Amazon has touched everybody in the civilized world. We are all guilty of driving this juggernaut to what it is today. We want everything to be delivered as of yesterday. We made Jeff Bezos a multi-billionaire on the backs of warehouse slave labor. Darryl Cunningham’s Billionaires: The Lives of the Rich and Powerful exams Jeff Bezos, Rupert Murdoch, and the Koch Brothers’ greedy rise to the top capitalism and corruption. I have my concerns with Darryl selling his book on Amazon. It sort of defeats the purpose. Other companies are copying the Amazon model at some level in their work environments. More and more people are bringing home less money with models such as this. Warehouse work is booming and so are bad working conditions. Our insatiable demand for shiny new things is a continuous wheel that will drive up the wealth of other companies to Amazon. Darryl Cunningham’s Billionaires: The Lives of the Rich and Powerful depicts a very grim reality of capitalism going off the rails.
“This excerpt begins with the journalist James Bloodworth finding a bottle of urine among the shelves of an Amazon warehouse he worked at. Workers often didn’t take breaks because they feared punishment if they missed production targets. Amazon has vehemently denied that such a thing could happen in their warehouses, yet it did, and much worse continues to happen in the authoritarian conditions they have created.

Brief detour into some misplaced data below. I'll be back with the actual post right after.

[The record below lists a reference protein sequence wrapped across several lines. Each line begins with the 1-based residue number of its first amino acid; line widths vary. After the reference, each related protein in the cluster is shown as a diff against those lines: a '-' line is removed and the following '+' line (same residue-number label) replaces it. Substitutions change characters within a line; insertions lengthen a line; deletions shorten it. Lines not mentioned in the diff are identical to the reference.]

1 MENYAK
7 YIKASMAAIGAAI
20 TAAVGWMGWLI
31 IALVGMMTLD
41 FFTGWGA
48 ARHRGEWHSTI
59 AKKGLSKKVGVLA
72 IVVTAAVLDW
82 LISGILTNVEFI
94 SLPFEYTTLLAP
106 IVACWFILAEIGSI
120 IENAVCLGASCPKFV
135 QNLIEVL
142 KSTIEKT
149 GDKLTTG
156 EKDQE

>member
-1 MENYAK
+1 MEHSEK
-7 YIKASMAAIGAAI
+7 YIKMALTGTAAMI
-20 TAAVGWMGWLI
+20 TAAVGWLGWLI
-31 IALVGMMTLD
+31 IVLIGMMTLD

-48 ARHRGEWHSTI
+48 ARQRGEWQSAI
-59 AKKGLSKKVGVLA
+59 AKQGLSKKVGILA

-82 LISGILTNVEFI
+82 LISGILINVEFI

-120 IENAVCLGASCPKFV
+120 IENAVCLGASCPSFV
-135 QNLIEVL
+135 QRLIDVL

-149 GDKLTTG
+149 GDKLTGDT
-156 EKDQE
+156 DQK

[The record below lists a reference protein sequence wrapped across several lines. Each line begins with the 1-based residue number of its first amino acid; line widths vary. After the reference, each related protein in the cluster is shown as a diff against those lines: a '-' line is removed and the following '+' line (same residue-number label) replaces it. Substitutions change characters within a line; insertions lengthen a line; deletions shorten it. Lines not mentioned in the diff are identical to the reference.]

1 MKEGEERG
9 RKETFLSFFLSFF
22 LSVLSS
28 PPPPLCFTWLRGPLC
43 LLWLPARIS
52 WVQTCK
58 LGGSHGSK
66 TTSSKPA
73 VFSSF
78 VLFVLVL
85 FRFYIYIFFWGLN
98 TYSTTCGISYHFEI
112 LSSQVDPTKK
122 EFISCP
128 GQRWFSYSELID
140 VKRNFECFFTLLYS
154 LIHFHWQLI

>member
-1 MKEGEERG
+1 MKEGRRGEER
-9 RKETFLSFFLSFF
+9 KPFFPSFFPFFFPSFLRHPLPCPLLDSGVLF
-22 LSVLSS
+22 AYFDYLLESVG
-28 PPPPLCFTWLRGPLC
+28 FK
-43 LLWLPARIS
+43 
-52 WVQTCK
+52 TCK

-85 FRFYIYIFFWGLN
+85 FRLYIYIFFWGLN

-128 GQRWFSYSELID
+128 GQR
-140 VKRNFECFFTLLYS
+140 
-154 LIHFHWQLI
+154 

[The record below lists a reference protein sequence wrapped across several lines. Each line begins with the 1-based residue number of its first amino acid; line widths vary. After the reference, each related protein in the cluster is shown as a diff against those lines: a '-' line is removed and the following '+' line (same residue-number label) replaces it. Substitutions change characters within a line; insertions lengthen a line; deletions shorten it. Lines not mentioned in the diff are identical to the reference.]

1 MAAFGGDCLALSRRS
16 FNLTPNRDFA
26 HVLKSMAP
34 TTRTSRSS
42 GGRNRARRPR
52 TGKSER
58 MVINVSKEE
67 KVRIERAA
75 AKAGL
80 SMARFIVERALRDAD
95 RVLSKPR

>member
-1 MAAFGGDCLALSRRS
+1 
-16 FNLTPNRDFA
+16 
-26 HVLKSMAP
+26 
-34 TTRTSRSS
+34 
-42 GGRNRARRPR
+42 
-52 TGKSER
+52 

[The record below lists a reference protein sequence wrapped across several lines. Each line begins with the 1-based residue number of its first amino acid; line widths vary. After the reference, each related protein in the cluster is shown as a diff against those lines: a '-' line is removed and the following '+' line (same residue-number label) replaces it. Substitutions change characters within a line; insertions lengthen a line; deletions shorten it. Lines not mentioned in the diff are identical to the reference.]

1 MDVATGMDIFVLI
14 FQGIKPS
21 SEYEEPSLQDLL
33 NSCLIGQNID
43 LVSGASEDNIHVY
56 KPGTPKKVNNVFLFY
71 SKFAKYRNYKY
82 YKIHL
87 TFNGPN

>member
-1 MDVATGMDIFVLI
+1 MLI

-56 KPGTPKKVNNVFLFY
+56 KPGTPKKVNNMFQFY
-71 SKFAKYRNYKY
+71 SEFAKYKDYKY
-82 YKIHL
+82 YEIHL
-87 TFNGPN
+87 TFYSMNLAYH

This is a crucial time for the multi-trillion dollar company as votes are currently being counted in an election to determine whether warehouse workers in Bessemer, Alabama will form a union. If the workers are successful, it will be a tiny but significant victory by working people against the billionaire class who otherwise run everything.”
Darryl Cunningham is the cartoonist of five non-fiction books, including Billionaires: The Lives of the Rich and Powerful, which profiles Jeff Bezos, Rupert Murdoch, and the Koch Brothers in a “witty and brutal critique of capitalism and corruption” (Publishers Weekly). His comics explore subjects as diverse as mental health, science, economics, and politics. Cunningham has given talks at the London School of Economics and the City of Arts and Lights, Valencia. In 2015 he was one of 30 world-renowned photographers, painters, sculptors, writers, filmmakers and musicians who were invited to contribute to the Bill & Melinda Gates Foundation’s Art of Saving a Life project, to promote vaccination in the developing world. In 2018 he was awarded an Honorary Degree of Master of Arts from Leeds Arts University. Cunningham lives in the United Kingdom.